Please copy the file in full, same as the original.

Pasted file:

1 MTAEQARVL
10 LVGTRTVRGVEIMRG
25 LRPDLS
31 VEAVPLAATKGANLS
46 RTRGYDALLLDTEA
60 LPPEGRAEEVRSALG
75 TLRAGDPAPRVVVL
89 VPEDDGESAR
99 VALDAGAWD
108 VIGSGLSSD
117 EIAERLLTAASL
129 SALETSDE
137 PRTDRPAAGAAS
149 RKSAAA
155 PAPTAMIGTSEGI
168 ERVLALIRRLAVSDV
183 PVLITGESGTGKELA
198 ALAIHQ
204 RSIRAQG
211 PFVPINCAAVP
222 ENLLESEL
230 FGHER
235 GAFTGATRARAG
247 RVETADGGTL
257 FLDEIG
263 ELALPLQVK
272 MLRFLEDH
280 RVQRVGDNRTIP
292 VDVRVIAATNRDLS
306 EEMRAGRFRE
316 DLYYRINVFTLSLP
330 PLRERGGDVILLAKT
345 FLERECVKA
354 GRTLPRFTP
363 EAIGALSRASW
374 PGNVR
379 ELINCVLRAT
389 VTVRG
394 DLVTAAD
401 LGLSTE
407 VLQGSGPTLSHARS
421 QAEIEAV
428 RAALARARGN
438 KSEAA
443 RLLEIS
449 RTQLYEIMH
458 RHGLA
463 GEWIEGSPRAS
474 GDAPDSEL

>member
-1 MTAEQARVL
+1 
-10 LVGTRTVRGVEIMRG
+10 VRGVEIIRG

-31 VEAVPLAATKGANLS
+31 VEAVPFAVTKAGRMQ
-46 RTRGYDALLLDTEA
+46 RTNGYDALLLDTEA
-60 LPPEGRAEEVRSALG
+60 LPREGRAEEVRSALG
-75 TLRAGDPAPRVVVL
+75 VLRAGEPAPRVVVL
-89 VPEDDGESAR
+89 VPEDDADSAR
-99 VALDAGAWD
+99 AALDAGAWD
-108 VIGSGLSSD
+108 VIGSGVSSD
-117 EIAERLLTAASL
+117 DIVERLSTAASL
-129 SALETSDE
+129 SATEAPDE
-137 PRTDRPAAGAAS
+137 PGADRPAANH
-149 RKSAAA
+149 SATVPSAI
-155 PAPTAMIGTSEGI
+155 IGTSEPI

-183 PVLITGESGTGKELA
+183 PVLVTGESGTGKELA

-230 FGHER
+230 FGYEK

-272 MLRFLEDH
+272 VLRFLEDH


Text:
1 MTAEQARVL
10 LVGTRTVRGVEIMRG
25 LRPDLS
31 VEAVPLAATKGANLS
46 RTRGYDALLLDTEA
60 LPPEGRAEEVRSALG
75 TLRAGDPAPRVVVL
89 VPEDDGESAR
99 VALDAGAWD
108 VIGSGLSSD
117 EIAERLLTAASL
129 SALETSDE
137 PRTDRPAAGAAS
149 RKSAAA
155 PAPTAMIGTSEGI
168 ERVLALIRRLAVSDV
183 PVLITGESGTGKELA
198 ALAIHQ
204 RSIRAQG
211 PFVPINCAAVP
222 ENLLESEL
230 FGHER
235 GAFTGATRARAG
247 RVETADGGTL
257 FLDEIG
263 ELALPLQVK
272 MLRFLEDH
280 RVQRVGDNRTIP
292 VDVRVIAATNRDLS
306 EEMRAGRFRE
316 DLYYRINVFTLSLP
330 PLRERGGDVILLAKT
345 FLERECVKA
354 GRTLPRFTP
363 EAIGALSRASW
374 PGNVR
379 ELINCVLRAT
389 VTVRG
394 DLVTAAD
401 LGLSTE
407 VLQGSGPTLSHARS
421 QAEIEAV
428 RAALARARGN
438 KSEAA
443 RLLEIS
449 RTQLYEIMH
458 RHGLA
463 GEWIEGSPRAS
474 GDAPDSEL

>member
-1 MTAEQARVL
+1 
-10 LVGTRTVRGVEIMRG
+10 VRGVEIIRG

-31 VEAVPLAATKGANLS
+31 VEAVPFAVTKAGRMQ
-46 RTRGYDALLLDTEA
+46 RTNGYDALLLDTEA
-60 LPPEGRAEEVRSALG
+60 LPREGRAEEVRSALG
-75 TLRAGDPAPRVVVL
+75 VLRAGEPAPRVVVL
-89 VPEDDGESAR
+89 VPEDDADSAR
-99 VALDAGAWD
+99 AALDAGAWD
-108 VIGSGLSSD
+108 VIGSGVSSD
-117 EIAERLLTAASL
+117 DIVERLSTAASL
-129 SALETSDE
+129 SATEAPDE
-137 PRTDRPAAGAAS
+137 PGADRPAANH
-149 RKSAAA
+149 SATVPSAI
-155 PAPTAMIGTSEGI
+155 IGTSEPI

-183 PVLITGESGTGKELA
+183 PVLVTGESGTGKELA

-230 FGHER
+230 FGYEK

-272 MLRFLEDH
+272 VLRFLEDH